Did China lose a spy satellite in a SpaceX-style launch failure? Reports suggest government cover up
- Long March 7 rocket launched from Shanxi satellite centre last Thursday
- It was carrying an advanced Gaofen-10 surveillance satellite into orbit
- Reports indicate the boosters malfunctioned sometime after the launch
- State media have not reported on the launch, stoking claims of a cover up
September has not been a good month for launching satellites.
Reports have emerged that the Chinese government may be covering up a failed rocket launch which resulted in the loss of a cutting edge spy satellite.
The rocket, which launched from Shanxi on Thursday, is thought to have failed to get its cargo – an advanced earth observation satellite – into orbit.
There are social media reports of a police search carried out to find debris strewn across the neighbouring Shaanxi province.
The reports follow in the wake of last week’s SpaceX disaster, in which Elon Musk’s firm lost an Israeli communications satellite when its Falcon 9 rocket exploded on the launch pad.
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Reports have emerged that the Chinese government may be covering up a failed rocket launch which resulted in the loss of a cutting edge spy satellite. Pictured is one of China’s Long March 4 rockets launching from Wenchang in China’s Hainan province
DID CHINA LOSE A SPY SAT?
Last Thursday at 2.55am local time, China’s space agency launched a Gaofen-10 satellite into orbit.
It is believed a third-stage rocket failure meant the Long March 7 rocket it was travelling on didn’t have enough thrust to get it into orbit.
Reports later circulated on social media of a launch ‘failure’, with images of debris in Shaanxi provice, under the flight path.
Official news outlets have not covered further news of the launch or the state of the satellite, which experts believe could be indirect confirmation by the Chinese state of mission failure.
According to the South China Morning Post, the Gaofen-10 satellite was part of a network which would provide ’24-hour intelligence gathering capabilities for military and civilian users by 2020’, with sufficient coverage to spy on any spot on the planet.
Despite a successful launch aboard a Long March 4 rocket from the Taiyuan Satellite Launch Center, it plummeted back to Earth minutes later, reportedly due to a fault with the boosters of the rocket’s third stage.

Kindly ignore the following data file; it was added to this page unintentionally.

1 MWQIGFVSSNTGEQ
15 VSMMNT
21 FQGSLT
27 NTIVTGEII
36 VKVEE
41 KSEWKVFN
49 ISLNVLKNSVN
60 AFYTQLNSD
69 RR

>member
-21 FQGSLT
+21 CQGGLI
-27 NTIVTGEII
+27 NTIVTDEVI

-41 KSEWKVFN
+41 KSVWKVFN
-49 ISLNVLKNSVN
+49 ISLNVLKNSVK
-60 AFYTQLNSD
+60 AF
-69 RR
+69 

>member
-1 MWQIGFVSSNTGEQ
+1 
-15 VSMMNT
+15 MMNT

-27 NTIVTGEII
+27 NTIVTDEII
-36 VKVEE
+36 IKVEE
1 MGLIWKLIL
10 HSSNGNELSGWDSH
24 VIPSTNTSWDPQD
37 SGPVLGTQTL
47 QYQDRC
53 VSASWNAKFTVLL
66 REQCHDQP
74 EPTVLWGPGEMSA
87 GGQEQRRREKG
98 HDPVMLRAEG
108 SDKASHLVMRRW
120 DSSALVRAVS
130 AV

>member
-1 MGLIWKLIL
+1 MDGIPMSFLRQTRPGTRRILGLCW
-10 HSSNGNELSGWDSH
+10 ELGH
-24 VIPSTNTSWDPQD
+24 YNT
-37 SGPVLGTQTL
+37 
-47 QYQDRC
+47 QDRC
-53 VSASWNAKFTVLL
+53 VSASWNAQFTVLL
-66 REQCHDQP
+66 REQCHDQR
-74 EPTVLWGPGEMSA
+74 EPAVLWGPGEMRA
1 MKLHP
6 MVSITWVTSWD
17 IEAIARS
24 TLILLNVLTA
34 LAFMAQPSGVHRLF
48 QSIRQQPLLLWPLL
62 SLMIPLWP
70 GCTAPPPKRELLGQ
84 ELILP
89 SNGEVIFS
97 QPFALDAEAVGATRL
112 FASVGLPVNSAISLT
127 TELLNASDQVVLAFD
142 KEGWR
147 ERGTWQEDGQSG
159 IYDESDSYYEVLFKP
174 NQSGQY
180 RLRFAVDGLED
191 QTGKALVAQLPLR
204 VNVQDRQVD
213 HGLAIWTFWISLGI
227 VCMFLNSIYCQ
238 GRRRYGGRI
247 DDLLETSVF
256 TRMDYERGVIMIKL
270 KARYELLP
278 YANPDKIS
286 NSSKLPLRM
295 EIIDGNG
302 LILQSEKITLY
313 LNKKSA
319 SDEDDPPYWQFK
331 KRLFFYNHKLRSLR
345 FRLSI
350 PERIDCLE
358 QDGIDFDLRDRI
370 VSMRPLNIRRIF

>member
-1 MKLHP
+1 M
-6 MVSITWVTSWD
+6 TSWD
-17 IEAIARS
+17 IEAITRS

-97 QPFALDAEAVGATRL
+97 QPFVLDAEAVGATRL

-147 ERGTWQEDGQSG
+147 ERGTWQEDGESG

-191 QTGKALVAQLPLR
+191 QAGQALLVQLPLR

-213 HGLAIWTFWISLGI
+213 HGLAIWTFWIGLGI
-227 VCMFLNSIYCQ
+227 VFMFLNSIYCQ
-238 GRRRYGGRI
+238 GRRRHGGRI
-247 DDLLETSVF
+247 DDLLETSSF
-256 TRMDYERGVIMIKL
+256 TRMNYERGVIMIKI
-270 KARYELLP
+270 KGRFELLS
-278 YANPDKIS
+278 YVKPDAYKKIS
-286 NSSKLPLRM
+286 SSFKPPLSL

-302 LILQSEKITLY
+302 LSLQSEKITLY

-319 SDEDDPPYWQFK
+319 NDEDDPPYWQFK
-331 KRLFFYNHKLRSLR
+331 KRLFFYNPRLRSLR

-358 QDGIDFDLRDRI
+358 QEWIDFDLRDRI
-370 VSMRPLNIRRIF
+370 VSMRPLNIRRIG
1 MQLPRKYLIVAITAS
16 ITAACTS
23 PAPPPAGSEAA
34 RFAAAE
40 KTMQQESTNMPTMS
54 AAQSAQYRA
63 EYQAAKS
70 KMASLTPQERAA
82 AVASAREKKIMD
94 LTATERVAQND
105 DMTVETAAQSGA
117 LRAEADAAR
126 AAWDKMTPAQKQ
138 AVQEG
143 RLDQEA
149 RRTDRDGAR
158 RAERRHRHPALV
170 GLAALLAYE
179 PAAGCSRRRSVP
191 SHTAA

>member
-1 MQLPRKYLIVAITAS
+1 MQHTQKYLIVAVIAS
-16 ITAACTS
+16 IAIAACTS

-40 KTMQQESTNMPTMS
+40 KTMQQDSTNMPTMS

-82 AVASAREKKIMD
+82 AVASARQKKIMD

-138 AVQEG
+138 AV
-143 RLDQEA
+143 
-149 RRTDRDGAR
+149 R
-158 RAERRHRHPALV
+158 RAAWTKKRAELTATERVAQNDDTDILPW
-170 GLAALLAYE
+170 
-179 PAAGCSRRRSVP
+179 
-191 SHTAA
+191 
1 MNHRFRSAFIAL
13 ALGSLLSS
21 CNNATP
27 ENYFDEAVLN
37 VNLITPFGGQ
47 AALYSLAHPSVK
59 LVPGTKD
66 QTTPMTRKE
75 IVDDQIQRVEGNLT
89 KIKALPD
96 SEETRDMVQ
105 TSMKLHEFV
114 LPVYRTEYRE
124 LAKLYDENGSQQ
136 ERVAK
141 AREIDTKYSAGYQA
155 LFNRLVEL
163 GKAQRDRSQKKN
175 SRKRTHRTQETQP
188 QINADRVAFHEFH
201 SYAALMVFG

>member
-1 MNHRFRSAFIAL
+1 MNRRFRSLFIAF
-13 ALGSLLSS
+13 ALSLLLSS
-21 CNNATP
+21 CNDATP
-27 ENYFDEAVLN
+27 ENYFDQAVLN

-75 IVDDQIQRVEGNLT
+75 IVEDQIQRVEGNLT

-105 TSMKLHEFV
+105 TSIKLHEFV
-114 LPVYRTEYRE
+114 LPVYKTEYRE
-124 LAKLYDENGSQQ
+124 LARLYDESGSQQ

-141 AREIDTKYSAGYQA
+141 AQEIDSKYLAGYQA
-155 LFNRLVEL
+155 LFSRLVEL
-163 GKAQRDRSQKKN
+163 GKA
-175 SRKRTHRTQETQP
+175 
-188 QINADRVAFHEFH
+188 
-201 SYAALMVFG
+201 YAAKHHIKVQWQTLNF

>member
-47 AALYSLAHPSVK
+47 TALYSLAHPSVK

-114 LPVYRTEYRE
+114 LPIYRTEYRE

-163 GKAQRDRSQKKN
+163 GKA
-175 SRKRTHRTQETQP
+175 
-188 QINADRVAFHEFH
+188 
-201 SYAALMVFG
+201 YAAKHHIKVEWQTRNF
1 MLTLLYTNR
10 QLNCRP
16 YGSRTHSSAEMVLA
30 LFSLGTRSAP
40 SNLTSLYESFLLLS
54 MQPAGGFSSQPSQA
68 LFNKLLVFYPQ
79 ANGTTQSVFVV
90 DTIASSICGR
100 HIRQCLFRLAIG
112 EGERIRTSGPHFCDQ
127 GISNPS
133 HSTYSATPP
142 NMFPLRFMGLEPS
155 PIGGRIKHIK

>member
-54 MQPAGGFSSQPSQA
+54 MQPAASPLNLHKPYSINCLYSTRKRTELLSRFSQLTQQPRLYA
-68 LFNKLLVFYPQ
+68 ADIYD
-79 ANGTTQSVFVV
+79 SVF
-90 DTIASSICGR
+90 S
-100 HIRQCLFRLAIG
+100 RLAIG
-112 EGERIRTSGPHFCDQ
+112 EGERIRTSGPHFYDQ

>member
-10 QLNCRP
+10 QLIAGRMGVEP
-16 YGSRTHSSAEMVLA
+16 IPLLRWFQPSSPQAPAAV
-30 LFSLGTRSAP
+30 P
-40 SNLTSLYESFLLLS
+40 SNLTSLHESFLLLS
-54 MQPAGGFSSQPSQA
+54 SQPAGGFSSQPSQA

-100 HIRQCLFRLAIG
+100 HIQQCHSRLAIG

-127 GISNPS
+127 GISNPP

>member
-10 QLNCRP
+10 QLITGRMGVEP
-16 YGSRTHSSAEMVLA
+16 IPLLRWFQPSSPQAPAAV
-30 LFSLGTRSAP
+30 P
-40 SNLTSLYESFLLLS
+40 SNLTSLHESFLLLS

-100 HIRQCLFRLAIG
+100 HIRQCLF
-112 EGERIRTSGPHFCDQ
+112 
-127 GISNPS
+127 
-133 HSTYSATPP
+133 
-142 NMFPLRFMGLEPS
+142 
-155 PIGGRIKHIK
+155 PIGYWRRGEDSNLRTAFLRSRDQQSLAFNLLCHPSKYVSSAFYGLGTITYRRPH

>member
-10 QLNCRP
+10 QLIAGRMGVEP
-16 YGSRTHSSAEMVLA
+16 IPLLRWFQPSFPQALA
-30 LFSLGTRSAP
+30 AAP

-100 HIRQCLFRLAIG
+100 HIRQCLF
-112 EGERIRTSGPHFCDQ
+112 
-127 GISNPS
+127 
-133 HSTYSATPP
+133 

Chinese language website Chinaspaceflight.com reports a 6-metre wide piece of the rocket’s satellite fairing – the covering which protects the payload but it is jettisoned after leaving Earth’s lower atmosphere – was recovered from Shaanxi after it fell to Earth.
Images circulated on Chinese social media platform Weibo, showing the fairing as well as the first stage of the rocket, were subsequently taken down by authorities.
The South China Morning Post reports that coverage of the launch has been absent from official news outlets.
Experts believe this indicates indirect confirmation by the state of mission failure, it adds.
Chinese citizens took to Weibo to comment on the apparent failure, reported the Wall Street Journal.
One user commented: ‘We can accept success and withstand failure. The Chinese people’s psychological endurance isn’t as fragile as you think.’
The reported loss of the Chinese Gaofen-10 satellite follows in the wake of a loss from SpaceX last week. The AMOS-6 satellite was aboard a Falcon 9 rocket which exploded during a test fire in Florida last week, destroying the rocket and its cargo (pictured left to right)
Another added: ‘Can the news media show some professionalism, or can the propaganda departments be more frank?’
China’s space agency, a branch of the military, has historically been secretive about its missions and longer term goals.
Earlier this year the Chinese space agency launched technology aimed at tackling the growing problem of space trash in orbit around the Earth, raising concerns the technology could be used to take out Western communications satellites if needed.
The government has cited the safety record of its Long March rockets.
This incident is the first failure since the loss of the CBERS 03 satellite, a joint venture between China and Brazil, which was lost after its carrier, a Chang Zheng rocket, failed in 2013.
CHINA’S EFFORTS TO COLLECT SPACE JUNK
The Chinese space agency (CNSA) has launched a robotic prototype into orbit which it said is aimed at tackling space debris.
Analysts have warned that the if it is successful, more prototypes could easily be produced and delivered into orbit.
There are concerns that these trash bots could be activated in wartime, when they could target and disable enemy satellites.
With such heavy reliance on satellites for communications, disabling them could leave nations crippled and more open to attack.
from Department of Private Space Inc.